Speculation the Bulls will field a weakened team against the Stormers has been greeted philosophically by two Australian coaches hoping for home advantage in the Super 14 rugby semifinals, should their teams succeed against New Zealand opposition on Friday night.

Waratahs coach Chris Hickey and Brumbies counterpart Andy Friend both refused to be critical if the Bulls rested a number of key players for their final regular season derby against the second-placed Stormers in Cape Town on Sunday (NZT).

The defending champions are already assured of hosting a semifinal - and potential final - and by selecting a second string side they enhance the Stormers' chances of holding on to second and securing their own home semifinal at Newlands.

Should the Stormers record a bonus-point win against a depleted Bulls line-up, the Waratahs would be denied any chance of hosting a lucrative home semifinal, even if they beat the Hurricanes at the Sydney Football Stadium.

The Brumbies' hopes of achieving home advantage would also be dashed, providing they had already eliminated the Crusaders in Christchurch, the first leg of Friday's trans-Tasman doubleheader.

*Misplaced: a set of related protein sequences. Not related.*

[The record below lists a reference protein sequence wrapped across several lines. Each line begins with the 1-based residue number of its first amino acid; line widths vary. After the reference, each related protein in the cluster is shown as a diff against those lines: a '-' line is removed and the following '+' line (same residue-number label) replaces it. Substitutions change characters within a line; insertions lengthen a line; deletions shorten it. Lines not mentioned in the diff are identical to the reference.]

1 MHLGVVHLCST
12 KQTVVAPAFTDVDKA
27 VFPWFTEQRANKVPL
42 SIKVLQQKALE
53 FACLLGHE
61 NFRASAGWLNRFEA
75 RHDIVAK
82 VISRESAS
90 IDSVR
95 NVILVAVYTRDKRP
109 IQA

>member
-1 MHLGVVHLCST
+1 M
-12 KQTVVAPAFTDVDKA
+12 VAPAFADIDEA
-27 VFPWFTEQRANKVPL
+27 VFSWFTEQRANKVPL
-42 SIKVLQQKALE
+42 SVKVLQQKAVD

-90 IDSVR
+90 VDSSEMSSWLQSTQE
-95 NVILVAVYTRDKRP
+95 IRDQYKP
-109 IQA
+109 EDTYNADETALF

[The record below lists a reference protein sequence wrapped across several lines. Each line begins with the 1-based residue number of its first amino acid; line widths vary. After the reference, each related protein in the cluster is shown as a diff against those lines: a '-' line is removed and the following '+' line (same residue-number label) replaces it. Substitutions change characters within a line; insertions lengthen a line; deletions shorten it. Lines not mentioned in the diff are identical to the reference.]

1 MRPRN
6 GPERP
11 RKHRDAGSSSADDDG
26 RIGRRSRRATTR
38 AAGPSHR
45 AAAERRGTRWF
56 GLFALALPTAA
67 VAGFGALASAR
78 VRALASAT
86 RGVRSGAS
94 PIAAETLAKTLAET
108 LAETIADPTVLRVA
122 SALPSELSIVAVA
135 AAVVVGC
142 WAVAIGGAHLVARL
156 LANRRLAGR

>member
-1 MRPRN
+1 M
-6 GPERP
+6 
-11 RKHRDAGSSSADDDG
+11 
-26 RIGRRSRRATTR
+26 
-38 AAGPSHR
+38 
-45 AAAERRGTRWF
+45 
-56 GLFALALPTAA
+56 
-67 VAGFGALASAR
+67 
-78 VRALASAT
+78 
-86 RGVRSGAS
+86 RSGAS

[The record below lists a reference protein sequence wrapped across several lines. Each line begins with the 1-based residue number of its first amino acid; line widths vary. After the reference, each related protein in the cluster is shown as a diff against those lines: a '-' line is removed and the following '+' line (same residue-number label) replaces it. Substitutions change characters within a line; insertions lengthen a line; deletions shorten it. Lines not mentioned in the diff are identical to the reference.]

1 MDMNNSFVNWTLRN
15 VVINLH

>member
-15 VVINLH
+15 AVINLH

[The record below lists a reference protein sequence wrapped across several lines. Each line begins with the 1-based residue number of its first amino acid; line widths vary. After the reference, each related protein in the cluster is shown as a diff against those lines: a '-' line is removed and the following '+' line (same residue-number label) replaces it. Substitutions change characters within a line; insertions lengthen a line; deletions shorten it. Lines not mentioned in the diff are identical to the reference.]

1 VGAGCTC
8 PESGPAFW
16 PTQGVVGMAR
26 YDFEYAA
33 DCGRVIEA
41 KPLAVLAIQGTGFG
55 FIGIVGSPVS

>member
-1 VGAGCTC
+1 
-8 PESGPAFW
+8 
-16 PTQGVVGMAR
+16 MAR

The Bulls 22-man squad is expected to be named tomorrow but captain Victor Matfield has already indicated he, first five-eighth Morne Steyn, centre Wynand Olivier, fullback Zane Kirchner and halfback Fourie du Preez will rested.

Wing Gerhard van den Heever is also suspended for two matches, meaning six Bulls starters from last weekend's win over the Crusaders might not front although reports have suggested up to 13 first-choice players may be missing.

New South Wales Rugby Union chief executive director Jim L'Estrange said he would raise concerns with the competition's governing body Sanzar although there is no law preventing a team from resting players, or limiting the number of those who are spelled in any given week.

"If we think there is a cause to raise concern we will certainly be raising it with Sanzar," L'Estrange told the Sydney Morning Herald newspaper.

"I certainly understand there will be a few players after a long and torrid season who have a few niggles. But one would think 13 is a little overdone.

"We hope it is the best team the Bulls can put forward. I would be incredibly surprised if the Bulls took the risk of resting so many players for what's an important game."

The Waratahs are well aware of the folly in sacrificing momentum and cohesion as the playoffs loom.

In 2002, then coach Bob Dwyer took a second string side to the final round match against the Crusaders in Christchurch and were thumped 96-16. A week later they were thrashed 51-10 by the Brumbies in the semifinal at Sydney.

"History will show that sometimes these things backfire on you anyhow," Hickey said, referring to the Waratahs' demise eight years ago.

"It's up to them what they do. All we're focused on is Friday night, if we take care of what we need to there we'll be in the finals series."

Friend also questioned Bulls coach Frans Ludeke's tactics.

"I can understand why you do it but for me the fear is you take that risk of losing all momentum," Friend said.

"Momentum is such a big thing in sport and if you've got it, it's risky to play around with it and possibly lose it."